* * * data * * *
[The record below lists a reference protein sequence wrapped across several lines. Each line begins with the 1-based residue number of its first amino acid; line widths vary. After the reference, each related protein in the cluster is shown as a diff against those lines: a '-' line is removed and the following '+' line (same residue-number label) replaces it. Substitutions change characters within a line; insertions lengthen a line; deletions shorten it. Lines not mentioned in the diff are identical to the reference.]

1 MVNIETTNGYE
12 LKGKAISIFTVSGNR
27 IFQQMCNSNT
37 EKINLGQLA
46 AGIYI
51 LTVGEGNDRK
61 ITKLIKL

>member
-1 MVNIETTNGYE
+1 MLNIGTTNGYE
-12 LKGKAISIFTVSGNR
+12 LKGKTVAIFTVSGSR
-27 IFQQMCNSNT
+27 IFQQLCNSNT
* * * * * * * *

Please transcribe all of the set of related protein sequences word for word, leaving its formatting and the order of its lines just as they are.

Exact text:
[The record below lists a reference protein sequence wrapped across several lines. Each line begins with the 1-based residue number of its first amino acid; line widths vary. After the reference, each related protein in the cluster is shown as a diff against those lines: a '-' line is removed and the following '+' line (same residue-number label) replaces it. Substitutions change characters within a line; insertions lengthen a line; deletions shorten it. Lines not mentioned in the diff are identical to the reference.]

1 MVNIETTNGYE
12 LKGKAISIFTVSGNR
27 IFQQMCNSNT
37 EKINLGQLA
46 AGIYI
51 LTVGEGNDRK
61 ITKLIKL

>member
-1 MVNIETTNGYE
+1 MLNIGTTNGYE
-12 LKGKAISIFTVSGNR
+12 LKGKTVAIFTVSGSR
-27 IFQQMCNSNT
+27 IFQQLCNSNT